How Different Could Rain Be On Potentially Habitable Planets – New Study Explains

Do you ever wonder how rain is on other planets from our Solar System? But how about on potentially habitable planets? According to a new study, raindrops can help us identify other planets outside our Solar System.

For the new paper, a team of Harvard researchers made quite the discovery: rain is the same even on planets with harsh environments. A better understanding of how raindrops really are on other planets can reveal more data about the ancient climate on Mars, for instance. And that’s not all.

Here is what you need to know.

The Theory of Raindrops

The team of researchers identified a hot spot for raindrop size using only three features: drop shape, falling velocity, and evaporation speed. The results are genuinely intriguing.

Shape

Drop shapes depend on how heavy the drop is. They’re similar across various rain materials, too. 

The traditional tear-shaped droplet is, in fact, just our imagination. In reality, raindrops are spherical at first. Later they turn bigger until they reach a shape more like the top of a hamburger bun (how cool is this?)

Speed

The falling speed depends mainly on the raindrop shape and, of course, on gravity. Thickness is also a significant factor.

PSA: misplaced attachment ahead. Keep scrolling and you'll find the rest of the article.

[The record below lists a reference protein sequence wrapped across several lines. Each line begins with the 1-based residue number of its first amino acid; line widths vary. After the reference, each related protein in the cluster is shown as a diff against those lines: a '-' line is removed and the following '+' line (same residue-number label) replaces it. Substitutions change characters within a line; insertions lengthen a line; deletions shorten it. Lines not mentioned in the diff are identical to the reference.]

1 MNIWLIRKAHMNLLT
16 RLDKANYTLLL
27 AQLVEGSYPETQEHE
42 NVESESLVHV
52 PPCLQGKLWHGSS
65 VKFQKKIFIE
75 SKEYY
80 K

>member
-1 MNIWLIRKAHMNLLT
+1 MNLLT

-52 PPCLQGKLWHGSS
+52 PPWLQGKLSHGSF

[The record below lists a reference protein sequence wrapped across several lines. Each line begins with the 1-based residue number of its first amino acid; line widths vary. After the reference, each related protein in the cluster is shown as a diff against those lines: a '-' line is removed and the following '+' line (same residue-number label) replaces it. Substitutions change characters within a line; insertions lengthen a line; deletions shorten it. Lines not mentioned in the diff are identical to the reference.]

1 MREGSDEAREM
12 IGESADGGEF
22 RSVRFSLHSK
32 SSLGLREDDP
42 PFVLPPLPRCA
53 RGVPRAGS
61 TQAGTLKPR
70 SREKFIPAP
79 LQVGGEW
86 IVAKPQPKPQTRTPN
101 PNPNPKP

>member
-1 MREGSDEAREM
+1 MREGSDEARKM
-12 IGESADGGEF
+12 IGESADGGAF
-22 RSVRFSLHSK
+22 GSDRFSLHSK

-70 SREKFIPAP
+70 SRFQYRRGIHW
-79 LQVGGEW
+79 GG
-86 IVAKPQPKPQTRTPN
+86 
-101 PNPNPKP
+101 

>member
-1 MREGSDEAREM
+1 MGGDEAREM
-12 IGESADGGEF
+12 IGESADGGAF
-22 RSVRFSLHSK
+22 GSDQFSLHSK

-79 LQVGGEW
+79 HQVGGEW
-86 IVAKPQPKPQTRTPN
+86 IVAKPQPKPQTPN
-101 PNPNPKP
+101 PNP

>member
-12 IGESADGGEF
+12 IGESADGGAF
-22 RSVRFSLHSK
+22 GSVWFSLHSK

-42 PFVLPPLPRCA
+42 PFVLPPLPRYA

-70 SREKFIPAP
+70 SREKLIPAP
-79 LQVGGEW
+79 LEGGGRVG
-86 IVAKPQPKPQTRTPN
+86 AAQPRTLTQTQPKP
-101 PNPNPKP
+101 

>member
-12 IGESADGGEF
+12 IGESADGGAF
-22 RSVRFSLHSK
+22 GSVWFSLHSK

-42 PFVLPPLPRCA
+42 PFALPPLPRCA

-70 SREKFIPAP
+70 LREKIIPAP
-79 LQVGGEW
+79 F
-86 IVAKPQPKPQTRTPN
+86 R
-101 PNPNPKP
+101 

As for the evaporation speed, things are a bit complicated. According to scientists, this is driven by temperature, relative humidity, atmospheric composition, pressure, and more. 

So, how all these features can help us find out other potentially habitable planets? How did the team reach such an approach?

Below, you can see a useful graphic of how rain behaves on other planets:

The findings

By using the three properties, the team discovered that things look pretty intriguing across a broad range of planetary conditions.

The “equation of raindrop falling” indicates that just a little bit of the possible drop sizes in a cloud can end up on the ground. This behaviour can help us model cloud cycles on exoplanets.

Robin Wordsworth is part of the team and an Associate Professor of Environmental Science and Engineering at the SEAS. He explains:

“If we understand how individual raindrops behave, we can better represent rainfall in complex climate models.”

Let’s hope the rain will guide us through space and time and help us discover other worlds!

 

Georgia Nica
Writing was, and still is, my first passion. I love all that cool stuff about science and technology. I’ll try my best to bring you the latest news every day.